I’ve been told by a friend to blog more ’cause she’s getting bored at work with nothing to read.
So here’s something, which nearly made me pop a blood vessel in my neck yesterday:
My co-worker came across a story today – one of many, as it turns out – that the early episodes of Sesame Street are apparently no longer suitable for today’s toddlers.
I dug up the New York Times article, which was a review of the DVDs – the source, I’m sure, of many blog rants and articles today – and among some examples the reporter unearthed, of why early Sesame Street is now hazardous to preschoolers’ health:
– The Cookie Monster being well on his way to becoming a diabetic by eating all those cookies.
– Oscar the Grouch was going through life with his depression untreated and not wanting to improve his lot in life beyond that pigsty of a trash can.
– The smoking – and eating – of pipes by Alistair Cookie, a.k.a. Cookie Monster, which was modeling the wrong behaviour. (He’s a bad mofo, ain’t he?)
I’m not sure what Virginia Heffernan thought of the whole thing as she was writing this piece – maybe even she was shaking her head in disbelief – but I’m almost inclined to go ahead and pop that vessel bulging in my neck with a sharp pencil.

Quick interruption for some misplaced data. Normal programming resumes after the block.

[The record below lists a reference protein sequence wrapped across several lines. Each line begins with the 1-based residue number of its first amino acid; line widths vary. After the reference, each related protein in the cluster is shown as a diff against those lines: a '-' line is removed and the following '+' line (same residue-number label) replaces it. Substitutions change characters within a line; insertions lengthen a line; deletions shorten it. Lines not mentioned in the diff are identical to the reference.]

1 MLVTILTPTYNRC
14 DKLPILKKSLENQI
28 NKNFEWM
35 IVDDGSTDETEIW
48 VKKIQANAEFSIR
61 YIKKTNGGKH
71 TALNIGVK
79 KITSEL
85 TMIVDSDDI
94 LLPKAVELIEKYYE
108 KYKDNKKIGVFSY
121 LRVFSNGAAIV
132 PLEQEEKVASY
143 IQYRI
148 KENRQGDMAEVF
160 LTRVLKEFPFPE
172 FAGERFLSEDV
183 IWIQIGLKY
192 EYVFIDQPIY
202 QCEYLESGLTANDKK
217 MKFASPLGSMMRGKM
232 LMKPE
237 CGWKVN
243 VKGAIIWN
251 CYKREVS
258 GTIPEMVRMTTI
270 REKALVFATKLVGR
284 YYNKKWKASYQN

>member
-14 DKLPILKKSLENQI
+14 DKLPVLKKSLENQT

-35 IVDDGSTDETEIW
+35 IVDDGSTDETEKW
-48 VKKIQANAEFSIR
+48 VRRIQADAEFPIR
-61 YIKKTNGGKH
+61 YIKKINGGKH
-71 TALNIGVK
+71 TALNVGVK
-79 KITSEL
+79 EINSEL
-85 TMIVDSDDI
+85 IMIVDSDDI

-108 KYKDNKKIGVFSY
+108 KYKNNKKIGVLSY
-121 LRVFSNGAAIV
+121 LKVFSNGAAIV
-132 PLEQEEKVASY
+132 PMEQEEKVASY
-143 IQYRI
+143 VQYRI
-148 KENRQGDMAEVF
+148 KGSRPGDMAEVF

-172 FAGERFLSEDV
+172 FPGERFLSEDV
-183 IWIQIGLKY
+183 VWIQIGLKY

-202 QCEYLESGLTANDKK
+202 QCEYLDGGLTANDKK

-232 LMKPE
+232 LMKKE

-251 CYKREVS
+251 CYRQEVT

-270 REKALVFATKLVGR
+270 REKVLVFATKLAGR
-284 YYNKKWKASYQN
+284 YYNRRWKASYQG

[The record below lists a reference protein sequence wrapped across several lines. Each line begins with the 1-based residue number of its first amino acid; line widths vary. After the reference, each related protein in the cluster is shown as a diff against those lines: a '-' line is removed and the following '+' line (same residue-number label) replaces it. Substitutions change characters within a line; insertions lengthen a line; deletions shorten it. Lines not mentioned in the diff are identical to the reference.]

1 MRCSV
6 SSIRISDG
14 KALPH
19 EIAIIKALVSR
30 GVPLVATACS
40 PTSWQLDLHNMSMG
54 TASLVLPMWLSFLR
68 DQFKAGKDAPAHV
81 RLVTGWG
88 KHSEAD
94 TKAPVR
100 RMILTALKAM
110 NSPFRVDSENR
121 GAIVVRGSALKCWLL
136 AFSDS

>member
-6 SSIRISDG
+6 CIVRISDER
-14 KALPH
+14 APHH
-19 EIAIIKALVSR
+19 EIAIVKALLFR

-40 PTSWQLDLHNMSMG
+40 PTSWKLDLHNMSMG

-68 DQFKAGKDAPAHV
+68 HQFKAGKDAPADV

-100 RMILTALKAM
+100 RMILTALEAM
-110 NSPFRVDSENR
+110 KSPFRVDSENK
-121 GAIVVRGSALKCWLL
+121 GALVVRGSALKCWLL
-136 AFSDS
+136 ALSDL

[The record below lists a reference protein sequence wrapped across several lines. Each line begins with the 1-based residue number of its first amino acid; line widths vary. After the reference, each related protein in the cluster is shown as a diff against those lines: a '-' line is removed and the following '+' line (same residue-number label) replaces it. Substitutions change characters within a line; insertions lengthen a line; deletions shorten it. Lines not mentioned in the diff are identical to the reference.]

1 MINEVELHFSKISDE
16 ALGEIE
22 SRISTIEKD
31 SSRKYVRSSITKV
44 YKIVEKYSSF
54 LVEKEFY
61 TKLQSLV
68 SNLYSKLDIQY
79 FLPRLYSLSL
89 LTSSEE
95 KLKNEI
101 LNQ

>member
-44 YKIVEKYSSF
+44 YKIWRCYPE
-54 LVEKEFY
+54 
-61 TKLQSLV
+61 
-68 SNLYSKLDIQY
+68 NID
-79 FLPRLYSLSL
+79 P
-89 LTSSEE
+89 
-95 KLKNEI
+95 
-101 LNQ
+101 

WHAT is this world coming to? First Santa, now this. Let’s face it, Big Bird’s already treading that fine line with his imaginary friend Mr. Snuffleupagus. And there was that obscene rumour a handful of years ago about roomies Ernie and Bert possibly being gay…
So happy, tickle-me Elmo can’t possibly be safe for long. I mean, some kids in the States get punished at school for hugging other students. The clock has to be ticking for The Fuzzy Red One’s demise.
But in all seriousness, I’m about to cross the line into “When I was a kid …” territory. If people are going to keep editing kids’ shows, prevent them from showing affection towards fellow human beings, even make them wear helmets to go tobogganing, what kind of adults are you going to end up breeding?
Sure, things aren’t the way they were 20 years ago. But how is that okay for creating a whole new generation of mollycoddled automatons in the making?
I just think it’s completely skewed when you’re editing out puppets who eat fake pipes to make TV viewing more suitable, and getting childhood characters to watch their weight to influence young kids from getting fat …
But no one seems to be stopping, for example, the sales of video games where you can shoot people and run over hookers (which, by the way, is said to contribute to the inactivity and obesity of children, should they play said games for hours on end without seeing the outside world).
All right. Stop this society – I think I’m ready to get off.
(Photo illustration courtesy of Kevin Van Aelst, accompanying the New York Times article linked above.)